Before You Go > Mind & Body > 4 Ways to Calm Travel Anxiety and Fear

4 Ways to Calm Travel Anxiety and Fear

  • Laurie 

What causes anxiety before traveling, and is it normal to feel fear before flying? Travel anxiety is caused by three main factors: 1) a personal disposition to nervousness (internal) ; 2) negative travel experiences in the past (external); and 3) news reports about traveling and flying (external).

The good news is that you can calm your travel anxieties no matter why you feel anxious before a trip. And overcoming fear may be easier than you think! Even if your anxiety is caused by scary news and problems at your destination — and even if you’ve had bad past travel experiences — you can calm yourself and even enjoy the trip. Here, you’ll find emotional support for calming fear and practical tips for overcoming anxiety while traveling.



I’m glad you’re here. Acknowledging your travel anxiety is a huge, important step toward calming it! Admitting that you feel anxious or even afraid means you have self-awareness and insight into your own emotions, thoughts, and attitudes. And, talking about your travel anxiety has a positive effect on the people around you. Contrary to what you might think, sharing how you feel and what you fear can reassure and calm people. 

Here’s a recent example from my own life: 

“I don’t know why I always get anxious before I travel,” my husband said as he rushed around, preparing to fly to Mexico for a work trip. The taxi cab was due any minute. “I always feel so nervous and jittery before I go anywhere.”

st maarten honeymoon laurie bruce
Bruce and me, on our honeymoon in St Maarten, 2005

Hallelujah! I was so happy to hear my husband say this. We’ve been married for 15 years and we travel regularly, both separately and together. My husband is a geologist who travels several times a year for work. We drive through the Rockies twice a year to visit family in Alberta — a 14 hour road trip, on icy roads and through blizzards in the winter. We also go on vacations to places like Peru, Turkey, Jamaica and Portugal once a year (except for this year because of the travel ban).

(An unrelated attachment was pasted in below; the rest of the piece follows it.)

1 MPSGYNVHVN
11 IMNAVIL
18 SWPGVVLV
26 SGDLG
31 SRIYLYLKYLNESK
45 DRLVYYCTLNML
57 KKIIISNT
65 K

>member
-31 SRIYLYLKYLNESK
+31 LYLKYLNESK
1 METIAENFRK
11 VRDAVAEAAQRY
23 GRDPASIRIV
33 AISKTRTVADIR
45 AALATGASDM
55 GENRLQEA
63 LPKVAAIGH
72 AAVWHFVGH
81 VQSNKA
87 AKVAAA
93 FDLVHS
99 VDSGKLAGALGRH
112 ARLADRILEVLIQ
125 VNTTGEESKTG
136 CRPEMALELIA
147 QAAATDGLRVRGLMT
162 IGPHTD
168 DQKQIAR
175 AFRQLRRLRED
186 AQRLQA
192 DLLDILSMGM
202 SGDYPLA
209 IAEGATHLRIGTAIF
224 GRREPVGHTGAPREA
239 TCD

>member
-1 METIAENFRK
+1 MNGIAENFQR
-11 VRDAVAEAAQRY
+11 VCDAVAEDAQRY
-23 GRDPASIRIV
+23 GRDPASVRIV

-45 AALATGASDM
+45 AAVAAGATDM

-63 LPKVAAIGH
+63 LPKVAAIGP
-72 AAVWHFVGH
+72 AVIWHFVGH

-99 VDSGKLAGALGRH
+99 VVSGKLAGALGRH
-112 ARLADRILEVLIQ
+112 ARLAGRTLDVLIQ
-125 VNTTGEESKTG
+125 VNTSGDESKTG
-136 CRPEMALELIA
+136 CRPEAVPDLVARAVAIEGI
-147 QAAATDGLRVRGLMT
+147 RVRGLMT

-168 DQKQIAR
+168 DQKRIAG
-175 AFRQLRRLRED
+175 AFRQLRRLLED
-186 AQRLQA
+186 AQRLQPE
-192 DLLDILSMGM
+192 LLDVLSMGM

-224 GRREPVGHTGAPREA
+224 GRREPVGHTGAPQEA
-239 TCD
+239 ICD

Before every trip — whether it’s field work in Mexico, a European vacation, a Canadian road trip or even a ferry ride over to Vancouver Island in British Columbia — my husband gets a little irritable. Nervous. Jittery. Grouchy, even. I always suspected it was travel anxiety (though he doesn’t have a  fear of flying), but didn’t want to say anything. So when my husband finally said he feels anxious before he travels, I was so proud of him! He recognized and admitted his travel anxiety. 

And that, dear traveler, is the first and best step to overcoming anything.

How to Calm Travel Anxiety and Fear of Flying

How you cope with your fear depends on the reasons you are anxious. For example, if you’re genetically or personally predisposed to anxiety and nervousness, your solutions will be different than if you’re worried about the political, geographical, or medical situation at your destination. Traveling is unique for everyone, which means there are no “one size fits all” answers.

Generally, travel anxiety is caused by three main factors:

  1. A personal disposition to nervousness (internal)
  2. Negative travel experiences in the past (external)
  3. News reports about traveling and flying (external)

If, for instance, you’ve had bad past travel experiences, you’ll prepare for this trip in different ways than if you’re anxious by nature. You might start by reading Bad Vacation? 15 Easy Tips for Fixing Terrible Trips. :-) 

If you’re anxious about a work trip because you’re giving a talk or presentation to colleagues who don’t speak your language, you’ll prepare differently than if you’re worried about what to pack for a beach resort vacation on your honeymoon.

1. Reflect on why you feel anxious about the trip (internal or external anxiety?)

Some nervous travelers find breath prayers and meditation effective. Other travelers have physical dispositions that increase the stress and anxiety hormones in their bodies, which means cognitive therapy or prescription medication (or a combination) might be most helpful. And still others find that simply saying “I often feel anxious when I travel. My fear and anxiety is just how my body and mind copes with the unknowns of traveling.”

2. Experiment with different ways to calm travel anxiety